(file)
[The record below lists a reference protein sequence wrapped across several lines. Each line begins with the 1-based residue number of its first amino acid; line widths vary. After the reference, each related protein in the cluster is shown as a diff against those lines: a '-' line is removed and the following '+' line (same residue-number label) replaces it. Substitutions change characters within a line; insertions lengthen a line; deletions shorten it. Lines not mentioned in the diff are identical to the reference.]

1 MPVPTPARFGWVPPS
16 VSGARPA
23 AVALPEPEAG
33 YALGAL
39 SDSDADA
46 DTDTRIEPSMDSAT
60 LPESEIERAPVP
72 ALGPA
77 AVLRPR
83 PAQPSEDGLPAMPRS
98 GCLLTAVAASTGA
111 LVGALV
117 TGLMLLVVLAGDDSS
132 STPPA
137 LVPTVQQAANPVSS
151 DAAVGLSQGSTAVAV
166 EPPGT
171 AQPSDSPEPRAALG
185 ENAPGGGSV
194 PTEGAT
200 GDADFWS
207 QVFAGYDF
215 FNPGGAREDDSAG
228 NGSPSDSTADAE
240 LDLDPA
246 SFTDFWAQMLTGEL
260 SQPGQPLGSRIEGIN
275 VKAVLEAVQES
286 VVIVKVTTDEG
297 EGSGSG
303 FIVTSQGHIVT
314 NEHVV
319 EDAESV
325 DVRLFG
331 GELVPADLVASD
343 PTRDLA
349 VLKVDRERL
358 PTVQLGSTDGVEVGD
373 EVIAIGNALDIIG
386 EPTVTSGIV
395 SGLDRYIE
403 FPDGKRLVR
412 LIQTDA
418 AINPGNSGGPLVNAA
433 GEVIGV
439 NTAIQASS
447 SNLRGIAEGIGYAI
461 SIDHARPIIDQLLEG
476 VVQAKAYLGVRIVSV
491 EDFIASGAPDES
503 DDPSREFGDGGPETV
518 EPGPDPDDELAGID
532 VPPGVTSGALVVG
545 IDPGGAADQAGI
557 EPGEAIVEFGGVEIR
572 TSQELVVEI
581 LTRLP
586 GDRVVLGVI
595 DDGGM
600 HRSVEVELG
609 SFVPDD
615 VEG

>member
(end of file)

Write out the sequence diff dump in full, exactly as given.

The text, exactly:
[The record below lists a reference protein sequence wrapped across several lines. Each line begins with the 1-based residue number of its first amino acid; line widths vary. After the reference, each related protein in the cluster is shown as a diff against those lines: a '-' line is removed and the following '+' line (same residue-number label) replaces it. Substitutions change characters within a line; insertions lengthen a line; deletions shorten it. Lines not mentioned in the diff are identical to the reference.]

1 MPVPTPARFGWVPPS
16 VSGARPA
23 AVALPEPEAG
33 YALGAL
39 SDSDADA
46 DTDTRIEPSMDSAT
60 LPESEIERAPVP
72 ALGPA
77 AVLRPR
83 PAQPSEDGLPAMPRS
98 GCLLTAVAASTGA
111 LVGALV
117 TGLMLLVVLAGDDSS
132 STPPA
137 LVPTVQQAANPVSS
151 DAAVGLSQGSTAVAV
166 EPPGT
171 AQPSDSPEPRAALG
185 ENAPGGGSV
194 PTEGAT
200 GDADFWS
207 QVFAGYDF
215 FNPGGAREDDSAG
228 NGSPSDSTADAE
240 LDLDPA
246 SFTDFWAQMLTGEL
260 SQPGQPLGSRIEGIN
275 VKAVLEAVQES
286 VVIVKVTTDEG
297 EGSGSG
303 FIVTSQGHIVT
314 NEHVV
319 EDAESV
325 DVRLFG
331 GELVPADLVASD
343 PTRDLA
349 VLKVDRERL
358 PTVQLGSTDGVEVGD
373 EVIAIGNALDIIG
386 EPTVTSGIV
395 SGLDRYIE
403 FPDGKRLVR
412 LIQTDA
418 AINPGNSGGPLVNAA
433 GEVIGV
439 NTAIQASS
447 SNLRGIAEGIGYAI
461 SIDHARPIIDQLLEG
476 VVQAKAYLGVRIVSV
491 EDFIASGAPDES
503 DDPSREFGDGGPETV
518 EPGPDPDDELAGID
532 VPPGVTSGALVVG
545 IDPGGAADQAGI
557 EPGEAIVEFGGVEIR
572 TSQELVVEI
581 LTRLP
586 GDRVVLGVI
595 DDGGM
600 HRSVEVELG
609 SFVPDD
615 VEG

>member